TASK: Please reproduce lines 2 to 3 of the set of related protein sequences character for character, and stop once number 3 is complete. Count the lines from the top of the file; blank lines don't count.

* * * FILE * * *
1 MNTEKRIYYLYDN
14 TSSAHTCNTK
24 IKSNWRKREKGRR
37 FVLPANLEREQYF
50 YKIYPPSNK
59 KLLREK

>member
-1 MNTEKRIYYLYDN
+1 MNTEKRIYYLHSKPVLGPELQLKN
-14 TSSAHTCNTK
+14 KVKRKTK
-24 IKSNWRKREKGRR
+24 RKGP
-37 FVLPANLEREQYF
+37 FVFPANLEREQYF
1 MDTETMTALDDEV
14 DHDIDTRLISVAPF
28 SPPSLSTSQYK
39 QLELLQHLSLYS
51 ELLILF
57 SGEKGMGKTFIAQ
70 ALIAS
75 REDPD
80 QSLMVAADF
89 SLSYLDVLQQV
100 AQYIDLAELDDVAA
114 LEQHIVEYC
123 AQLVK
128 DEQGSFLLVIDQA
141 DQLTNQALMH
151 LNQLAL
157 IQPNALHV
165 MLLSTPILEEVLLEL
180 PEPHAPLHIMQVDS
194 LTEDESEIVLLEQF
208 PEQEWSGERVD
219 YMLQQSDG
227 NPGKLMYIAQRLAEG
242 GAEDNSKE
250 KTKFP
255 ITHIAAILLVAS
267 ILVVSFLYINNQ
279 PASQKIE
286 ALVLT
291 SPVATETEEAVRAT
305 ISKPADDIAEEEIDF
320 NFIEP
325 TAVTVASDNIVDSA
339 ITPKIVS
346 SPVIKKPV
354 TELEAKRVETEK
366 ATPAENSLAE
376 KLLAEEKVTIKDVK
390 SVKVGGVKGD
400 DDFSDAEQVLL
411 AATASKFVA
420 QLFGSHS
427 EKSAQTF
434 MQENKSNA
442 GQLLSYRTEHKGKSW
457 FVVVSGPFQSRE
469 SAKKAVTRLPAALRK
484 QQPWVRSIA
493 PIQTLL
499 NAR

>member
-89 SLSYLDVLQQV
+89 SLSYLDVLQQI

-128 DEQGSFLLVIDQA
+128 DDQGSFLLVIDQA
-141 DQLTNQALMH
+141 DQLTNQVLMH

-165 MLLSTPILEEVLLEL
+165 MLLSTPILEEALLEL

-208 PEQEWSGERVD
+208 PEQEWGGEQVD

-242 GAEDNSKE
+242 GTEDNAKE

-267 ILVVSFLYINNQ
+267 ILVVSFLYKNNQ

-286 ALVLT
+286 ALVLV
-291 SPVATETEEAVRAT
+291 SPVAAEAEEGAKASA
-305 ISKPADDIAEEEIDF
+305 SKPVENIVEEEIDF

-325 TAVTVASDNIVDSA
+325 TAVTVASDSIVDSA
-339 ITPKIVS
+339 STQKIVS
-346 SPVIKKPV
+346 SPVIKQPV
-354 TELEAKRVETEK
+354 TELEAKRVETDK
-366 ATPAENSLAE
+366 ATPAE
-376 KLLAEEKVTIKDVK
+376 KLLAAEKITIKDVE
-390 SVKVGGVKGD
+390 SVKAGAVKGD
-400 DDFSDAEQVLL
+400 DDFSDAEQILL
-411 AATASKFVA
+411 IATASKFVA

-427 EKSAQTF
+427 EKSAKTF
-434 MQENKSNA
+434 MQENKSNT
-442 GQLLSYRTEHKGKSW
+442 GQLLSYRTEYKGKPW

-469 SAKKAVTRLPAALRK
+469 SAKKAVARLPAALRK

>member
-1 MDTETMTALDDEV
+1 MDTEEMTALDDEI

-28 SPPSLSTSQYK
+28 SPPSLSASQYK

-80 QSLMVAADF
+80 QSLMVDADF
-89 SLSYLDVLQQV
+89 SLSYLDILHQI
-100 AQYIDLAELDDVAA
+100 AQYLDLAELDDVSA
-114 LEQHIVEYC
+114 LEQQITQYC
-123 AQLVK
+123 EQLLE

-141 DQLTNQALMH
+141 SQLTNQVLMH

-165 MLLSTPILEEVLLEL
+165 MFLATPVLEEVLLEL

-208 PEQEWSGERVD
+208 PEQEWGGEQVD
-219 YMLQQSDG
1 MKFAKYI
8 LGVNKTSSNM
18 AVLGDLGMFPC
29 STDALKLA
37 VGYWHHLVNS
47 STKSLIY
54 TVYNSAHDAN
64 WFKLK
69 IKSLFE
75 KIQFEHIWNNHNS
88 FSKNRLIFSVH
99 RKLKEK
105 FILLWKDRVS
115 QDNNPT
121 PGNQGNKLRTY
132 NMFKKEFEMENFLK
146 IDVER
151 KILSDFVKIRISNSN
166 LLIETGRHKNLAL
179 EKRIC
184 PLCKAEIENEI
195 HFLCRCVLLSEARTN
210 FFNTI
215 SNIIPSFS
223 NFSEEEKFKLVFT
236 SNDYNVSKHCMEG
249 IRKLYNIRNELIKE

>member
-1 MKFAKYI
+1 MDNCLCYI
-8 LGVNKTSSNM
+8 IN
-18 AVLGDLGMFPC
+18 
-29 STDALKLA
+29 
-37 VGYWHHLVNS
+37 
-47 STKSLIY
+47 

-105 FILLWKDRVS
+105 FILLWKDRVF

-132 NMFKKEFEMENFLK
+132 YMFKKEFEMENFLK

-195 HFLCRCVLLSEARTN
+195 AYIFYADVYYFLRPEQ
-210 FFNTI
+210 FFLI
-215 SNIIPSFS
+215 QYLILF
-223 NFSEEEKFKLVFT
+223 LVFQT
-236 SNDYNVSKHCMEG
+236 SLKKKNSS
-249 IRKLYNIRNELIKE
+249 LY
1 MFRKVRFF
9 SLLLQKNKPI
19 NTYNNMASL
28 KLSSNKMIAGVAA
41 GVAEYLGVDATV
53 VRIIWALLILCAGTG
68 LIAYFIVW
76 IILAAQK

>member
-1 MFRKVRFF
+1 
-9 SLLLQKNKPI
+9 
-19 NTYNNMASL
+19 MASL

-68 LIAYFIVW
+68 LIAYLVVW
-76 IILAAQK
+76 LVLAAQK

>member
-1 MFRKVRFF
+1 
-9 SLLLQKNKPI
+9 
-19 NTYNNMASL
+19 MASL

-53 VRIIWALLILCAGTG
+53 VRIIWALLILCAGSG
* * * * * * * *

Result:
14 TSSAHTCNTK
24 IKSNWRKREKGRR